Some correspondence is from Texan consuls in Great Britain (cities of London, Liverpool), France (cities of Paris, Bordeaux, Marseilles, Le Havre), and other countries (cities of Amsterdam, Bremen, Calcutta), but the majority comes from the Texan consulate office in New Orleans. Other U.S. cities with Texas consular offices included New York, Philadelphia, St. Louis, Baltimore, Boston, Charleston, Cincinnati, Detroit, Mobile, Natchez, and Natchitoches. The finding aid contains a full list of Texan consuls, with dates of appointment, arranged by city to which they were assigned. Also included in these records is correspondence of the Department of State of the Republic of Texas with foreign consuls, all located in Galveston (1841-1845). Countries with consuls in Texas were the United States, Great Britain, France, the Netherlands, and the Hanseatic League or Hanse towns. Subjects of both kinds of correspondence deal generally with the activities of Texan consuls in attempting to obtain loans, supplies, and favorable commercial relations from other nations, complaints of other nations against the Republic, and attitudes toward the Republic in other countries. Correspondents include William Bryan, David G. Burnet, Thomas Toby, Robert Triplett, Robert Irion, and Anson Jones.

Also included are four letter books of consular correspondence, 1837-1845; three registers of certificates, affidavits, and fees from New Orleans, 1837-1841, giving name of person, service rendered by the consul, and fee; and a file regarding the efforts of the widow of Thomas Toby, agent for the Republic, 1836-1838, to collect state monies owed her husband for his services (this file is dated 1873-1875).

Texas Consuls in the United States:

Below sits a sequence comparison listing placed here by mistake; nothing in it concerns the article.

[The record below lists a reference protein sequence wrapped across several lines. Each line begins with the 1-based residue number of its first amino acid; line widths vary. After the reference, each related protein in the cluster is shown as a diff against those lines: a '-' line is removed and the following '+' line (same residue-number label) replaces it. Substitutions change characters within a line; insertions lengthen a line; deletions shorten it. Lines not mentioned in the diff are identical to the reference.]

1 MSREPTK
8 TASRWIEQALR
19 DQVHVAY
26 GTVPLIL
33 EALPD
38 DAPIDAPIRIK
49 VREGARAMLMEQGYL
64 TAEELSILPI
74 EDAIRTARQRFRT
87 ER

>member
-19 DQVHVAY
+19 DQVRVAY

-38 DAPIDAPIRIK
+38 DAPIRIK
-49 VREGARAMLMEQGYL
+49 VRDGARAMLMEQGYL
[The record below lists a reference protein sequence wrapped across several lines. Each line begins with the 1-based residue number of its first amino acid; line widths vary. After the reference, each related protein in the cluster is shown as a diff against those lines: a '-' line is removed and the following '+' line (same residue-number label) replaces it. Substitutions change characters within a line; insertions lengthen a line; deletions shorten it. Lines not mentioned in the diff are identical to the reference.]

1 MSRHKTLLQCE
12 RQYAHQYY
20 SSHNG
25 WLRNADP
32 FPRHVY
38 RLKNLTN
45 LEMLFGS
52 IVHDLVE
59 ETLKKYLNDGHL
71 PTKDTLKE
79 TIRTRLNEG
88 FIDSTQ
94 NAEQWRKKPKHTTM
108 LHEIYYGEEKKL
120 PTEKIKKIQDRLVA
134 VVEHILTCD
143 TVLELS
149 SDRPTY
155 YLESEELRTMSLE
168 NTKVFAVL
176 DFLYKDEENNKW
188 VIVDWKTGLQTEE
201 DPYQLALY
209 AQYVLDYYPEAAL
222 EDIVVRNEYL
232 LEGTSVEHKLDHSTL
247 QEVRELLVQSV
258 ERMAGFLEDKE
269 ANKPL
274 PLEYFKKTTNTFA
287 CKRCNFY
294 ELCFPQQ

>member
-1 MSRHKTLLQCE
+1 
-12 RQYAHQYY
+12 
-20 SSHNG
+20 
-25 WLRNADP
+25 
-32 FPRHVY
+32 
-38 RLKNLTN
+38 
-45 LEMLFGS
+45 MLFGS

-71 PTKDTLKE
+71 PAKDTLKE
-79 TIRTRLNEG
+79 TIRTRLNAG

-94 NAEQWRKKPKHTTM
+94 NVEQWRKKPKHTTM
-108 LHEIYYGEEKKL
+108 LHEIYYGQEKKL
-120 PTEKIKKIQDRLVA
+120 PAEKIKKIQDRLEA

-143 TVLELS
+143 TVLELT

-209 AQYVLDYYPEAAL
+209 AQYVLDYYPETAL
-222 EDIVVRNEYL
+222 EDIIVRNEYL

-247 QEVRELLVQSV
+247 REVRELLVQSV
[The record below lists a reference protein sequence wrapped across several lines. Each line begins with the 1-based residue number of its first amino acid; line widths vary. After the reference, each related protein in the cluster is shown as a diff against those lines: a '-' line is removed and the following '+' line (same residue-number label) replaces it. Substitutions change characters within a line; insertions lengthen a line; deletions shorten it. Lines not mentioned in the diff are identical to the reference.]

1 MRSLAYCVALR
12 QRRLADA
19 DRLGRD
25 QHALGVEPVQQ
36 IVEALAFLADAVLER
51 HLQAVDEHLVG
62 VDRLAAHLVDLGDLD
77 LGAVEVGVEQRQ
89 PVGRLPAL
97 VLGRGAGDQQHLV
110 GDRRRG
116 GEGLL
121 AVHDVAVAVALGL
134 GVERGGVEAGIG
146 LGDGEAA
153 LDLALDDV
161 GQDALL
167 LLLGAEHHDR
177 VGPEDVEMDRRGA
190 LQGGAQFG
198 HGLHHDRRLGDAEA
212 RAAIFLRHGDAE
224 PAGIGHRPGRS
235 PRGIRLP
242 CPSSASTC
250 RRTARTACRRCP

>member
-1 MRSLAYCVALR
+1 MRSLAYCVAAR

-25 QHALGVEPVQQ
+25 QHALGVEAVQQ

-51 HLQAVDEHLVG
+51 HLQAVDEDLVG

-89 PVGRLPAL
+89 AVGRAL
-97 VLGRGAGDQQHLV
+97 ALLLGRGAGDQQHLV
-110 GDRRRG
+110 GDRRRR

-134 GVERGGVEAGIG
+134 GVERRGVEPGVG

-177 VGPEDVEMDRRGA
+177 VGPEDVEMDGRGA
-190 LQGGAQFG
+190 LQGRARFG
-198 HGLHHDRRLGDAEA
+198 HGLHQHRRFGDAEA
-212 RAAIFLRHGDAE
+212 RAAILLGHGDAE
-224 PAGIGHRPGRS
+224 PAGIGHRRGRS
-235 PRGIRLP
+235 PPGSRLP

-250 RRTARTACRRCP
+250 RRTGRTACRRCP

• New Orleans: Nathaniel Townsend, April 2, 1837
  • New Orleans: Thomas Toby, September 20, 1838
  • New Orleans: William Bryan, December 26, 1838
  • New Orleans: P. Edmunds, January 29, 1842
  • New York: John Woodward, December 15, 1836; dismissed February 3, 1840
  • New York: Charles H. Forbes (Vice-Consul acting in absence of Woodward)
  • New York: August W. Radcliff, February 3, 1840
  • New York: John H. Brower, January 18, 1841
  • Mobile: David White (established by Act of Congress December 10, 1836), May 2, 1838
  • Mobile: Walter Smith, November 20, 1839
  • Mobile: Thomas J. Fettyplace, December 22, 1843
  • Baltimore: Henry H. Williams, May 2, 1838
  • Natchitoches: John F. Cortes, May 1838
  • Natchitoches: Thomas H. Airey, June 30, 1842
  • Philadelphia: John L. Hodge (did not reply to notice of appointment), May 2, 1838
  • Philadelphia: Cyrus Joy, June 25, 1842
  • Philadelphia: Francis G. Smith, January 18, 1841
  • Charleston: James D. Hamilton (established by Act of Congress), May 2, 1838
  • Charleston: Thomas L. Hamilton, October 1838
  • Vicksburg: W. W. Rudder (post promised to him; no record of appointment), 1839
  • Key West: Joseph P. Brown, February 11, 1839; appointment confirmed November 20, 1839
  • Boston: Thomas A. Dexter, June 23, 1839
  • Boston: Nathaniel Armory, December 14, 1842
  • Natchez: Lyman Potter (no record of appointment)
  • Cincinnati: R. Wallace Burnet, February 3, 1840
  • Cincinnati: Benjamin Drake, January 12, 1841
  • Cincinnati: Alexander H. McGuffey, September 14, 1841
  • Detroit: Calvin C. Jackson, January 18, 1841
  • Bangor: Moses Patton, January 18, 1841
  • Norfolk: Samuel G. Taylor, August 23, 1841
  • St. Louis: Edward Hutawa, January 18, 1842
  • Richmond: William B. Hamilton, December 14, 1842

Texas Consuls in foreign countries:

  • Marseilles: John Willis, 1841
  • Marseilles: Louis Grousset, 1841
  • Paris: Theodore Barbey, 1840
  • Paris: Henri Castro, 1840
  • Paris: Pierre Brunet, 1840
  • Bordeaux: Paul E. Domon, 1842
  • Cette: Maly E. Dumon, 1842
  • Rouen: M. Ladeur, 1842
  • Rouen: M. Lagrillier, 1842
  • Bayonne: August Furtado, 1845
  • London: Arthur Ikin, 1841
  • London: John Barnes, 1841
  • London: William Kennedy, 1841
  • London: Lackland M. Rate, 1841
  • Liverpool: Francis B. Ogden, 1841
  • Glasgow: John Graham Stewart, 1843
  • Greenock: John Roxburgh, 1843
  • Falmouth: Alfred Fox, 1842
  • Plymouth: Thomas Were Fox, 1842
  • Kingstone-upon-Hull: John Atkinson, 1843
  • Newcastle-upon-Tyne: William Henry Brockett, 1843
  • Dublin: Thomas Snow, 1843
  • Amsterdam: Louis J. Herekenrath, 1843
  • Rotterdam: Joshua J. Crooswyck, 1843
  • Antwerp: Maximiliam Van Den Bergh, 1843
  • Bremen: Henry F. Fisher, 1844